Over the course of my career I have found that being specific in defining my goals has helped me achieve success. However, the significant progress, the real and sustained step changes in performance, have come from making material improvements in the quality of my habits and routines. This has made the achievement of my goals consistently easier and more certain.
Similarly, whilst at the time I blamed some of my more notable failures on bad luck and circumstance, in hindsight my failure to adhere to my routines and habits was often the culprit.
The reason habits are so important is that they are practical and active whereas goals are more conceptual. For example, whilst getting fit is a noble goal, it remains very general unless you attach some specifics to it like completing 4 x 100m sprints each day and then have a routine that makes it happen.
It is worth reviewing your daily habits and evaluating their value to your overall performance. By identifying drawbacks you can remove them, change them or just adopt new ones to achieve this world of difference. Can you improve your habits in some way to achieve a world of difference?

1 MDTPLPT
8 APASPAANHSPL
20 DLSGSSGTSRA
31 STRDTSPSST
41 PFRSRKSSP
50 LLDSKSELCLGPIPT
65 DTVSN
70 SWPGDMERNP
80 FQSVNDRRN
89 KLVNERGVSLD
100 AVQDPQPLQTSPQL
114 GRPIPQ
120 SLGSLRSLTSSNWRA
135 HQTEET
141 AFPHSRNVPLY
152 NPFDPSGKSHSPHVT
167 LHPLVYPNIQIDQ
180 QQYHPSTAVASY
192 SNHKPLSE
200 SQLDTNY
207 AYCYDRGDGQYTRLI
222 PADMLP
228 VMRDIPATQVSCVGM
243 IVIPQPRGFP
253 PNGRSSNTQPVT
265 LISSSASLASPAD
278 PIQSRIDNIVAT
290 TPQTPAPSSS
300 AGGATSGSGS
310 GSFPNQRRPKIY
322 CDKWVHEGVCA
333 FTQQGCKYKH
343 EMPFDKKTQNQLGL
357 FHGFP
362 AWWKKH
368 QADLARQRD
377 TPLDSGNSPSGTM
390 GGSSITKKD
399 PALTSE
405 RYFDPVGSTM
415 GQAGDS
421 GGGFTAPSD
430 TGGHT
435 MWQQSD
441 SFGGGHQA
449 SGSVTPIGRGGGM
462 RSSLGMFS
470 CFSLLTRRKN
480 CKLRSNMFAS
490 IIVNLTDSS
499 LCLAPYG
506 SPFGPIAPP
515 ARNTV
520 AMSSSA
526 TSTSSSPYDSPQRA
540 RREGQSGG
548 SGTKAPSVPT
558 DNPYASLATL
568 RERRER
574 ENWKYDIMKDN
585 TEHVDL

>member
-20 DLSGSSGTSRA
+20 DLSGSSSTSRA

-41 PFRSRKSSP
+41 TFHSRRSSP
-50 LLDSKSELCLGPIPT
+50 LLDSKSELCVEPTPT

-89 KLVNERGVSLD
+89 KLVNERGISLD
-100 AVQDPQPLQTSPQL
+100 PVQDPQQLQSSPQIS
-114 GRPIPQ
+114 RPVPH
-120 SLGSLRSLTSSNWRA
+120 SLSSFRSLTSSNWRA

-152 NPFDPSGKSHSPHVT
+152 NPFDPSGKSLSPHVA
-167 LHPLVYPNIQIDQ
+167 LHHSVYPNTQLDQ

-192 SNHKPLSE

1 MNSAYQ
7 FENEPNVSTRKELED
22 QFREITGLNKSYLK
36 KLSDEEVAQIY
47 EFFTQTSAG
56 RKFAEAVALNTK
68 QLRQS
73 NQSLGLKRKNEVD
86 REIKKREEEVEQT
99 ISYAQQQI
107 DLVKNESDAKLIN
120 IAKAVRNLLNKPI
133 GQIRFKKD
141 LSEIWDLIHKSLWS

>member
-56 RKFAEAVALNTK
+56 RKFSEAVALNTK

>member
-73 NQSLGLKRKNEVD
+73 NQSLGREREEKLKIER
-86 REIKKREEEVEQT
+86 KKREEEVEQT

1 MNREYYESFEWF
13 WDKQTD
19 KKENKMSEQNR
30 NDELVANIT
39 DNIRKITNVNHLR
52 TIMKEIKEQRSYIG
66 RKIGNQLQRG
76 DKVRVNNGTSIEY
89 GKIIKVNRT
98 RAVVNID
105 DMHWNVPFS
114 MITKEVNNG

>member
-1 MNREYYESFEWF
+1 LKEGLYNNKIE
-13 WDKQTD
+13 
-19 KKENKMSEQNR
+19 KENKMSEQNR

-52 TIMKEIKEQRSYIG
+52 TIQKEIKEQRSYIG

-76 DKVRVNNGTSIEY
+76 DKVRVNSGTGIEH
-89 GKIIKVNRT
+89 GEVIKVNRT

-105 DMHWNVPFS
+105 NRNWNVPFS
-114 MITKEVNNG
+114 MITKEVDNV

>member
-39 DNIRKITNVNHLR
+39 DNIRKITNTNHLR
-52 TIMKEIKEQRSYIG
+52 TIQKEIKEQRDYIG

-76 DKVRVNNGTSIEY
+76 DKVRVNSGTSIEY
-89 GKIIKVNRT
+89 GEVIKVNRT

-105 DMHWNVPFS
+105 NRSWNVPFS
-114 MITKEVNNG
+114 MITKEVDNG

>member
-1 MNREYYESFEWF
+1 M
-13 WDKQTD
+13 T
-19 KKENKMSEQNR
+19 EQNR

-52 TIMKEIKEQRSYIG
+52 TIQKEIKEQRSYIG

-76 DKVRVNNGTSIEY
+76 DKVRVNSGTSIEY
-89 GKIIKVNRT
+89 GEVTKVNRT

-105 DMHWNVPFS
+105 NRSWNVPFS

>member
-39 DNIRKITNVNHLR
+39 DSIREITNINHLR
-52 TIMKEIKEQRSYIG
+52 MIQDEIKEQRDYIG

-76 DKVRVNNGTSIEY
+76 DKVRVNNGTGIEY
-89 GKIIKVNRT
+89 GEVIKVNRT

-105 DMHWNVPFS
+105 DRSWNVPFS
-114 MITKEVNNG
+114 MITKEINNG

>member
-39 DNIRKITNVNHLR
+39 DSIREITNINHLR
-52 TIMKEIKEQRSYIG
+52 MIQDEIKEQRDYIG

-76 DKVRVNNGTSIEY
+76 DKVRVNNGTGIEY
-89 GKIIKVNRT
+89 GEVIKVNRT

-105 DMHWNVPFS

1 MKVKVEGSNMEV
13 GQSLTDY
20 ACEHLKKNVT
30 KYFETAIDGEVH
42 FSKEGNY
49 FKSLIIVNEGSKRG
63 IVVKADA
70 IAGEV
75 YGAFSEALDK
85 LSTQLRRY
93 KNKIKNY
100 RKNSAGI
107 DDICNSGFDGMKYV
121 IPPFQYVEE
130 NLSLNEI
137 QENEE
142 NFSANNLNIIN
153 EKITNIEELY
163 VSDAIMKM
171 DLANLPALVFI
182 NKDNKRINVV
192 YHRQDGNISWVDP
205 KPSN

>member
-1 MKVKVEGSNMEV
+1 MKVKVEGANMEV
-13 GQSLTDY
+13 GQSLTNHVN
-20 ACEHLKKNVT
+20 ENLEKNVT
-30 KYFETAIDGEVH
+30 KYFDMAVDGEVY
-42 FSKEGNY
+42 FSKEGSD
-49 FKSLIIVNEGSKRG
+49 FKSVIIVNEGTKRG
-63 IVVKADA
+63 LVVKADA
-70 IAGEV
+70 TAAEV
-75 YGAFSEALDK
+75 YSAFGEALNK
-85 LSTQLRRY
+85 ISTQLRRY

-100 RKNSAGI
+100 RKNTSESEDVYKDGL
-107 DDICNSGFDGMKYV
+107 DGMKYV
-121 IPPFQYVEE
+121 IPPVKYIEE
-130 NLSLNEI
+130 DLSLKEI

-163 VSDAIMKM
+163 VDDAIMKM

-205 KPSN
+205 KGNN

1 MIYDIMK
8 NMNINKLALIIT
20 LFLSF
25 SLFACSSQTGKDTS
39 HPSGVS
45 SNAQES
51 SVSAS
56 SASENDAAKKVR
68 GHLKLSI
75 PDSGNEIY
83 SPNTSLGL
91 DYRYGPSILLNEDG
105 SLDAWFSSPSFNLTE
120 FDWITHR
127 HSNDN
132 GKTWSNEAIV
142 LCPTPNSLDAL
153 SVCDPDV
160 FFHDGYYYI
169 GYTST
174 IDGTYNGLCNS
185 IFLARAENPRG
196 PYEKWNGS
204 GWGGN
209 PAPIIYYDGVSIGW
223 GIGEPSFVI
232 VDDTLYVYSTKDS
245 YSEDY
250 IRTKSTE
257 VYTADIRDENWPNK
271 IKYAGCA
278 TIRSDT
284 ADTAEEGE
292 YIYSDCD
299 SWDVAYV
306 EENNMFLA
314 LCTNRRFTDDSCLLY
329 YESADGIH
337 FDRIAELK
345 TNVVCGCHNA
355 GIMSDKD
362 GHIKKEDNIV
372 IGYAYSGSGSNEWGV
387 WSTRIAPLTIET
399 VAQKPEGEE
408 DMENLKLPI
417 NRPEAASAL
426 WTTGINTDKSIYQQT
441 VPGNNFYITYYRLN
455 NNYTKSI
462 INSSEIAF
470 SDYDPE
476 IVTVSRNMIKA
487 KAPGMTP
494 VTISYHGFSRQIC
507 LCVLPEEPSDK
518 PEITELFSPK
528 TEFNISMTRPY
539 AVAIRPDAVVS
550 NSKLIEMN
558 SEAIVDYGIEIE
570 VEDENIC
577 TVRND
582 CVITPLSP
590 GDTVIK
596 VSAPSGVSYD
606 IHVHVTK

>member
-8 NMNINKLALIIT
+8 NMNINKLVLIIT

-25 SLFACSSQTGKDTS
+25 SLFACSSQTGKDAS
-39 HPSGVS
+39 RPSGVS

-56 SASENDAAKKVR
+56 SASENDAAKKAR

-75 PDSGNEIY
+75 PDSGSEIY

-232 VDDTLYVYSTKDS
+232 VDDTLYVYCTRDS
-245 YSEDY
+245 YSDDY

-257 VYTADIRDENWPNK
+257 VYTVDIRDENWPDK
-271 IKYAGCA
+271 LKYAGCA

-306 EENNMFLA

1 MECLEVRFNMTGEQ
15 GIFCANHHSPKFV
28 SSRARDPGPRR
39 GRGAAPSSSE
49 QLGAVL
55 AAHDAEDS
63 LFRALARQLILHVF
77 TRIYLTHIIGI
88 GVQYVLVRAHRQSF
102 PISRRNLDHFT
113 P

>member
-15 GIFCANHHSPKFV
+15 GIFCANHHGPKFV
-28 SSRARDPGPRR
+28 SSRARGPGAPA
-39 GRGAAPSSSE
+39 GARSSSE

A recent job change has forced me to review and change my habits as a direct result of the two hours additional commuting each day. Living twenty minutes walk from the train station means a vigorous walk to start and finish the day and the train ride enables me to both read a chapter a day of my book and, in the morning, visualise the day ahead.
Commuting has crystallised 3 new habits in one – walking, reading and visualisation – which make the world of difference to me getting important things done as well as improving my general sense of wellbeing that comes from a sense of achievement.
I have been lucky in that my new daily routine easily accommodates my necessary habits but if it didn’t I would have had to find another way.
Can you find a way?